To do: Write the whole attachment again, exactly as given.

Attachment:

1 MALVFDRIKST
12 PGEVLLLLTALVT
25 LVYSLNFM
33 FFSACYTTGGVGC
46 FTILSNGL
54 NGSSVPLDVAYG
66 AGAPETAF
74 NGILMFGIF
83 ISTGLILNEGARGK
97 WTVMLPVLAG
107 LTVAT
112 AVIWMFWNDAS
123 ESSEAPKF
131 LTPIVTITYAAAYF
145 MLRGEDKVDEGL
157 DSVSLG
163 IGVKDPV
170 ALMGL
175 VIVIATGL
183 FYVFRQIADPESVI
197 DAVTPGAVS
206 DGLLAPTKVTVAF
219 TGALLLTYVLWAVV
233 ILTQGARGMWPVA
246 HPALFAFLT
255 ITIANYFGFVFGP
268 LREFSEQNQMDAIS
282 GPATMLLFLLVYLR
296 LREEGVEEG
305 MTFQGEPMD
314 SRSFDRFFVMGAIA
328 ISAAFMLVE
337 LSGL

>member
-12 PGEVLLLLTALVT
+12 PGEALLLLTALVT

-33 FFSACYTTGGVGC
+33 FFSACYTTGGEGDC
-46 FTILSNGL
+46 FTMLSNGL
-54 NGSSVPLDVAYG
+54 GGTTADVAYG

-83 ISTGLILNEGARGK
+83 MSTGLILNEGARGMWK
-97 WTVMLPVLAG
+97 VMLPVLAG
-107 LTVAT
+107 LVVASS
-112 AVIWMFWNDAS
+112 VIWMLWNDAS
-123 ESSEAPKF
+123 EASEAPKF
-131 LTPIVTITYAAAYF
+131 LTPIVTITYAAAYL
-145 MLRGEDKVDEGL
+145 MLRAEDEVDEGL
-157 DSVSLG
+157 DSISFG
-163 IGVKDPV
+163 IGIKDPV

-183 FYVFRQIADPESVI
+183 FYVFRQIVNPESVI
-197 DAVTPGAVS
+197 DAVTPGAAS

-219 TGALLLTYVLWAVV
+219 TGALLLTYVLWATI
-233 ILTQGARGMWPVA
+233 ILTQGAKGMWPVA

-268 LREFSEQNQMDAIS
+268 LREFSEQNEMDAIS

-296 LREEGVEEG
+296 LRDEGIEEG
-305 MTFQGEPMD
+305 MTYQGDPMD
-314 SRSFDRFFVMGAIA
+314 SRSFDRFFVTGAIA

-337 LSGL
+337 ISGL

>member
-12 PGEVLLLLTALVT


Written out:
1 MALVFDRIKST
12 PGEVLLLLTALVT
25 LVYSLNFM
33 FFSACYTTGGVGC
46 FTILSNGL
54 NGSSVPLDVAYG
66 AGAPETAF
74 NGILMFGIF
83 ISTGLILNEGARGK
97 WTVMLPVLAG
107 LTVAT
112 AVIWMFWNDAS
123 ESSEAPKF
131 LTPIVTITYAAAYF
145 MLRGEDKVDEGL
157 DSVSLG
163 IGVKDPV
170 ALMGL
175 VIVIATGL
183 FYVFRQIADPESVI
197 DAVTPGAVS
206 DGLLAPTKVTVAF
219 TGALLLTYVLWAVV
233 ILTQGARGMWPVA
246 HPALFAFLT
255 ITIANYFGFVFGP
268 LREFSEQNQMDAIS
282 GPATMLLFLLVYLR
296 LREEGVEEG
305 MTFQGEPMD
314 SRSFDRFFVMGAIA
328 ISAAFMLVE
337 LSGL

>member
-12 PGEVLLLLTALVT
+12 PGEALLLLTALVT

-33 FFSACYTTGGVGC
+33 FFSACYTTGGEGDC
-46 FTILSNGL
+46 FTMLSNGL
-54 NGSSVPLDVAYG
+54 GGTTADVAYG

-83 ISTGLILNEGARGK
+83 MSTGLILNEGARGMWK
-97 WTVMLPVLAG
+97 VMLPVLAG
-107 LTVAT
+107 LVVASS
-112 AVIWMFWNDAS
+112 VIWMLWNDAS
-123 ESSEAPKF
+123 EASEAPKF
-131 LTPIVTITYAAAYF
+131 LTPIVTITYAAAYL
-145 MLRGEDKVDEGL
+145 MLRAEDEVDEGL
-157 DSVSLG
+157 DSISFG
-163 IGVKDPV
+163 IGIKDPV

-183 FYVFRQIADPESVI
+183 FYVFRQIVNPESVI
-197 DAVTPGAVS
+197 DAVTPGAAS

-219 TGALLLTYVLWAVV
+219 TGALLLTYVLWATI
-233 ILTQGARGMWPVA
+233 ILTQGAKGMWPVA

-268 LREFSEQNQMDAIS
+268 LREFSEQNEMDAIS

-296 LREEGVEEG
+296 LRDEGIEEG
-305 MTFQGEPMD
+305 MTYQGDPMD
-314 SRSFDRFFVMGAIA
+314 SRSFDRFFVTGAIA

-337 LSGL
+337 ISGL

>member
-12 PGEVLLLLTALVT